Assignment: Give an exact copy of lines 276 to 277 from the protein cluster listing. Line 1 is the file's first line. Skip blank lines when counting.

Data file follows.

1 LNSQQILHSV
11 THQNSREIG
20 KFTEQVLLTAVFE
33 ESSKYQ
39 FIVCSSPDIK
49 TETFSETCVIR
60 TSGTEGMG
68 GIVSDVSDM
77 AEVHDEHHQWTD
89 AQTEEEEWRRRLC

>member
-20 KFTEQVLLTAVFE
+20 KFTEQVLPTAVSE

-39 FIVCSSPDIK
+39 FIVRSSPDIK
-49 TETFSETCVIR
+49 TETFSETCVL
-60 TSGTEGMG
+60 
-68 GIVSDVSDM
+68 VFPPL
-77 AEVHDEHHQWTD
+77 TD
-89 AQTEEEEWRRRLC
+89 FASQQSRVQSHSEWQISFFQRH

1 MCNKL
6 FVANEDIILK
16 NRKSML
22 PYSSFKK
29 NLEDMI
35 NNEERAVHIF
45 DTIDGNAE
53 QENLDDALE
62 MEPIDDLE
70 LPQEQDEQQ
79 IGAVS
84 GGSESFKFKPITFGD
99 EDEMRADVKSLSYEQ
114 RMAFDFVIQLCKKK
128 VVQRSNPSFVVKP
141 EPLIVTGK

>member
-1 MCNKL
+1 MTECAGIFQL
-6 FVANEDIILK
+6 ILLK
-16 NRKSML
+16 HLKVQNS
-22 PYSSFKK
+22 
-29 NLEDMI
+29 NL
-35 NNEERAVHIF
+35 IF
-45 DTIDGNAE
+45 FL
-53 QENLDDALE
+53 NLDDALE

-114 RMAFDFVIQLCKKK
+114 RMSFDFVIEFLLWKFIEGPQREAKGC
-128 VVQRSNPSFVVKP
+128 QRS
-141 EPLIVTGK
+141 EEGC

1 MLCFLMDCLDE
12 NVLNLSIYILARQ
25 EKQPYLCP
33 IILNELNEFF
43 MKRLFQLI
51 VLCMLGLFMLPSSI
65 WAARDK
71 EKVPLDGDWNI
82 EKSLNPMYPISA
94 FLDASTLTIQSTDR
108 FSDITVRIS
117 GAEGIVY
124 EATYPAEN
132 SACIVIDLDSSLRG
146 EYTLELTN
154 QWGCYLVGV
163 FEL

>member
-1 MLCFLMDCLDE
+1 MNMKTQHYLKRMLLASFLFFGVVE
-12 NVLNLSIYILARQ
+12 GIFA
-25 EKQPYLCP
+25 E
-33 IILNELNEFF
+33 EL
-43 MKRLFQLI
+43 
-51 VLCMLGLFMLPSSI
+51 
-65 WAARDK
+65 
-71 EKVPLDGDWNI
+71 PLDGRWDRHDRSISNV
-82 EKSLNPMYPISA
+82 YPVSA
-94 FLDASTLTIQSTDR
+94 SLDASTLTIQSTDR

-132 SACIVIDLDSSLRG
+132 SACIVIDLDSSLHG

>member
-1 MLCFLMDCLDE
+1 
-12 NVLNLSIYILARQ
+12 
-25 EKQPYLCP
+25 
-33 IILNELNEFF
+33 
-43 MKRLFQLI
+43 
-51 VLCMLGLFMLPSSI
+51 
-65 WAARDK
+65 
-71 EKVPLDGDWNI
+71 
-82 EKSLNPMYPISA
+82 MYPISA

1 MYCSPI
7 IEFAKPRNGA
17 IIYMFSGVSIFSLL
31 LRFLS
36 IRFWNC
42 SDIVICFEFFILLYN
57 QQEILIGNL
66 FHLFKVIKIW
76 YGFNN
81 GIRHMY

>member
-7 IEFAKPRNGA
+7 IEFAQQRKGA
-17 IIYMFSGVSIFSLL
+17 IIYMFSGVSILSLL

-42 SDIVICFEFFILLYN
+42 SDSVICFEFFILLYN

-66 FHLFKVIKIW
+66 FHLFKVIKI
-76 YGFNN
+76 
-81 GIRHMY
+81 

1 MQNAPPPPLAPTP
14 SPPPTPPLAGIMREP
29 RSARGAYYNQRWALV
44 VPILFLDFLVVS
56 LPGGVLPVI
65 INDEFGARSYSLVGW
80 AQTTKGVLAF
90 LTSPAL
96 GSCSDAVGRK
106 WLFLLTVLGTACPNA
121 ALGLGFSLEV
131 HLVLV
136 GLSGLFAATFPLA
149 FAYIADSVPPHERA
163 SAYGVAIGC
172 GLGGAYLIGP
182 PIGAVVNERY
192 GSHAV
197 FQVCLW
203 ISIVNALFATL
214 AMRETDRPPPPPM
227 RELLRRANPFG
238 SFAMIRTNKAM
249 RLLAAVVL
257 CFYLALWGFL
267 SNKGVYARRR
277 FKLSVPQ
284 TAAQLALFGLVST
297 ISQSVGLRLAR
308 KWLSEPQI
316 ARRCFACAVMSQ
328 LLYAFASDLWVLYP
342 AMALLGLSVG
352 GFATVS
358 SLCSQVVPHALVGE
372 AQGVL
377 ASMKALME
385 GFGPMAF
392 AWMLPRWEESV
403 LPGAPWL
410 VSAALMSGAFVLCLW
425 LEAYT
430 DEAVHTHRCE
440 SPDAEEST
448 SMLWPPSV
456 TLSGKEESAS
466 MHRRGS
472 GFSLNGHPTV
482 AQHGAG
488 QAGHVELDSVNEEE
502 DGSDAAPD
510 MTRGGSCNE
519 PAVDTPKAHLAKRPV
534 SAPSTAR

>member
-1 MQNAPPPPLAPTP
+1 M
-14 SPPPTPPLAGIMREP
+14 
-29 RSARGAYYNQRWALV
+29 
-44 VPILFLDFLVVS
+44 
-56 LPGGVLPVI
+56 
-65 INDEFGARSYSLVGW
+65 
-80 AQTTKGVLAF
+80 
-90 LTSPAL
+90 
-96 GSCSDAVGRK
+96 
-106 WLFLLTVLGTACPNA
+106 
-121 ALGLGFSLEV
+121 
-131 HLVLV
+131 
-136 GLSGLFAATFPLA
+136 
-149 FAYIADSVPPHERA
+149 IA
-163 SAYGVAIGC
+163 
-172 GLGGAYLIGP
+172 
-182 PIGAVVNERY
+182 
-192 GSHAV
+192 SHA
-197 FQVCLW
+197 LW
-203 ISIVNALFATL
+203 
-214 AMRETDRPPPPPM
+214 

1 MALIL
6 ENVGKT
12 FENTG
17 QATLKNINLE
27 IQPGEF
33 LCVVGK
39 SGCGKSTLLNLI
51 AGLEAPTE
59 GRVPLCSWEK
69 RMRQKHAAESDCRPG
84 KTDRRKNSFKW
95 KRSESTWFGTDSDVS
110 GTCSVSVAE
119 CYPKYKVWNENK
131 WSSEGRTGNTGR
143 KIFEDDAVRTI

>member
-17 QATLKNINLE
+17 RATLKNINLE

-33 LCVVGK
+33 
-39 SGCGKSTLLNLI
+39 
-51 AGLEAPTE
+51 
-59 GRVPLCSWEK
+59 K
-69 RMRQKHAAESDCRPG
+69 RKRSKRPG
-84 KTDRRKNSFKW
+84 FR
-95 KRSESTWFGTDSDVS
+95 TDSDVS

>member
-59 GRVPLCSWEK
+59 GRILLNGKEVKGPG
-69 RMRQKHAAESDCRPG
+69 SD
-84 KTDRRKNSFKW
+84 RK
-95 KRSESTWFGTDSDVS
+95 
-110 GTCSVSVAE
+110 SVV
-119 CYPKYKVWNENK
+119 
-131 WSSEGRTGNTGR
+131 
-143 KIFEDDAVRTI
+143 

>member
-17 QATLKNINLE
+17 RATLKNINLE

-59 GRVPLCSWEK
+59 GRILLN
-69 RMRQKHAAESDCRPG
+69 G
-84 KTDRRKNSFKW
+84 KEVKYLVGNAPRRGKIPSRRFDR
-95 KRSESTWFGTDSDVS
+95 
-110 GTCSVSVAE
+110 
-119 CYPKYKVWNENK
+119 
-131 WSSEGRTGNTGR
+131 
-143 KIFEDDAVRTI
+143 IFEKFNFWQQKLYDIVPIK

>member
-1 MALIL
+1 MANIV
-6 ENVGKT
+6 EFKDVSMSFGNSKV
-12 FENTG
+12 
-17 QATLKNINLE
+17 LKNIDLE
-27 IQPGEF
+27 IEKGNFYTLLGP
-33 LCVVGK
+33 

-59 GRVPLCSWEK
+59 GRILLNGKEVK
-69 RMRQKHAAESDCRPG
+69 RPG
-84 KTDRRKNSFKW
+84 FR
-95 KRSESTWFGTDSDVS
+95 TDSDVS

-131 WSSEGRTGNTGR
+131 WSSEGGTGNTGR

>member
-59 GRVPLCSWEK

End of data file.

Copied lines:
+95 TDSDVS

>member